Canadian agricultural groups fear the impact of the blockades


Canadian agricultural groups fear the impact of the blockades

Canadian agricultural groups are concerned about how future border blockages could affect trade.

Cattlemen Association President Bob Lowe said the Brownfield protests across the US border were a testament to how insane the citizens’ restrictions were, but there were other ways to take action against the regulations.

“Once you’ve set a priority, it’s pretty easy to maintain, but we don’t want a mob-driven country,” he says.

The farm and its farm in southern Alberta are located in the largest beef region in Canada, where the movement of live cattle, feed and beef products has recently stalled on the Montana border. Canada exports about half of its beef production, and Lowe says the past two years have been spent working to keep the trade open during the pandemic.

“We need to keep our borders open and we need to be known as a safe and reliable trading partner – and this has been jeopardized, which is not a good thing,” he said.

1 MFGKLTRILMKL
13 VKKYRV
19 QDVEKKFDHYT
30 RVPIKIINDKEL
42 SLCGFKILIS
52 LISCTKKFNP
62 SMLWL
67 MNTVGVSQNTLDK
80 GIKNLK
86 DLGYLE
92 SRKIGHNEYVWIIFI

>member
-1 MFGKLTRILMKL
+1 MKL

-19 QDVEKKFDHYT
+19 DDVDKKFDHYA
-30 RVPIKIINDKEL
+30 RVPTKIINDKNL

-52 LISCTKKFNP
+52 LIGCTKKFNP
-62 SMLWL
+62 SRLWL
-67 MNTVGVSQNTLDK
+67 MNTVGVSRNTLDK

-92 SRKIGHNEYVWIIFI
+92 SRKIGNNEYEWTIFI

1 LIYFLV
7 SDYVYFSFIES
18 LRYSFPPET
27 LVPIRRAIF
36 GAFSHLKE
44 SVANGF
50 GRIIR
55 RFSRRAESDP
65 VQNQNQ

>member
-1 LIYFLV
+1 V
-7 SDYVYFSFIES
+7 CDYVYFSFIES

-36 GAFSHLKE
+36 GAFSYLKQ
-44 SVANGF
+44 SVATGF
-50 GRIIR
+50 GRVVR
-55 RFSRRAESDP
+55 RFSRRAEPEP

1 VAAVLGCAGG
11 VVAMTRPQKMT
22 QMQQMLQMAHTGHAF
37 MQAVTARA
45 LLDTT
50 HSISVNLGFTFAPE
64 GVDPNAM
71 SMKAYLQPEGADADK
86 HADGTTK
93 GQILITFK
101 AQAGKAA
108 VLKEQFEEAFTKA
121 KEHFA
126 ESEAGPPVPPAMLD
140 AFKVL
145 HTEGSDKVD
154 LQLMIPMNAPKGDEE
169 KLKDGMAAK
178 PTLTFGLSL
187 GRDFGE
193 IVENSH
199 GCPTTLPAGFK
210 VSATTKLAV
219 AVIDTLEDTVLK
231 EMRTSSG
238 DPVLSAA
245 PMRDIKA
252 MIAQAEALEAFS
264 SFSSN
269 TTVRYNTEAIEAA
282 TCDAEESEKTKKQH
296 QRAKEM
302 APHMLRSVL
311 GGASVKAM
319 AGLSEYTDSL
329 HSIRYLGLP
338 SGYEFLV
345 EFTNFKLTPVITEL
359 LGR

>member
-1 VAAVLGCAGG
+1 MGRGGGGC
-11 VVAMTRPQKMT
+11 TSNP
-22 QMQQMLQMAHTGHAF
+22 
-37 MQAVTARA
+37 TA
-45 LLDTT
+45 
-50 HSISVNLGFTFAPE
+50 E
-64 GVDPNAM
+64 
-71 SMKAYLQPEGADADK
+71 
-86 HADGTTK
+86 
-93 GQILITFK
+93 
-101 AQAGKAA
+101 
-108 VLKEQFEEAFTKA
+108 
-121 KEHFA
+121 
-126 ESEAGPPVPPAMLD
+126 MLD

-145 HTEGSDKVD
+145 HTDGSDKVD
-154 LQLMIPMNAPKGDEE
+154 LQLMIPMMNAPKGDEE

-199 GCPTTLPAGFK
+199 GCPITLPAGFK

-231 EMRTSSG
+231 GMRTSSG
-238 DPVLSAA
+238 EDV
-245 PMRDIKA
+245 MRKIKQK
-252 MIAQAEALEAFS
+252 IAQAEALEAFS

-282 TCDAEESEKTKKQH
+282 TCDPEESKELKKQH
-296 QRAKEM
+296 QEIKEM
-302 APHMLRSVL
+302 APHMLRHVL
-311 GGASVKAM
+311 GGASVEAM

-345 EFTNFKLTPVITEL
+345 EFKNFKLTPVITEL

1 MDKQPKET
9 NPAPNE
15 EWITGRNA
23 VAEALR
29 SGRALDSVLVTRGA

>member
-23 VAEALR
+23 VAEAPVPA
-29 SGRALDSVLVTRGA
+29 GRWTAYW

Although it may take several weeks to straighten the supply chain, Lowe fears the impact the protests will have on Canada’s reputation.

“With other countries always looking for a reason to put up non-tariff trade barriers, that could be a very good reason,” he said.

Lowes says food in his area is also tight due to an ongoing drought, and if the blockades were implemented for a long time, a closed border could become a welfare issue as producers depend heavily on US feed stocks.

Lowe is among several Canadian ag groups that continue to pressure his government to keep its borders open and maintain Canada’s trade reputation. Canadian agricultural groups fear the impact of the blockades

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